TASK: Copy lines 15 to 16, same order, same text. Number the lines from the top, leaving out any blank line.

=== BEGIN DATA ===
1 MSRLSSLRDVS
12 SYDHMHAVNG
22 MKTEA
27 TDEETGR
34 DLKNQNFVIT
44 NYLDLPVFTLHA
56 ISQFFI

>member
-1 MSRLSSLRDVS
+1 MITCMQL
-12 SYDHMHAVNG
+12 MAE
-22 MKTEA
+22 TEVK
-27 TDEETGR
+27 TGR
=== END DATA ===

-27 TDEETGR
+27 TGR